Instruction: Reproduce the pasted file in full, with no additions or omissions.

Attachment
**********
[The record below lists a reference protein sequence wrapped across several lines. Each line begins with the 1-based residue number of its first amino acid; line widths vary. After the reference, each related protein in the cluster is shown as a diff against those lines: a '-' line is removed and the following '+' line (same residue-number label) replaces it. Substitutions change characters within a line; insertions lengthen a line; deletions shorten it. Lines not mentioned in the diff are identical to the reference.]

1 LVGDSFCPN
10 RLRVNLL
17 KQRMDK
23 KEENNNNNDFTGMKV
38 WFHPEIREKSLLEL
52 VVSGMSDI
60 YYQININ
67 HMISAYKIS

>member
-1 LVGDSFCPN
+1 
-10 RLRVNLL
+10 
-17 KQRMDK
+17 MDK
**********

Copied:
[The record below lists a reference protein sequence wrapped across several lines. Each line begins with the 1-based residue number of its first amino acid; line widths vary. After the reference, each related protein in the cluster is shown as a diff against those lines: a '-' line is removed and the following '+' line (same residue-number label) replaces it. Substitutions change characters within a line; insertions lengthen a line; deletions shorten it. Lines not mentioned in the diff are identical to the reference.]

1 LVGDSFCPN
10 RLRVNLL
17 KQRMDK
23 KEENNNNNDFTGMKV
38 WFHPEIREKSLLEL
52 VVSGMSDI
60 YYQININ
67 HMISAYKIS

>member
-1 LVGDSFCPN
+1 
-10 RLRVNLL
+10 
-17 KQRMDK
+17 MDK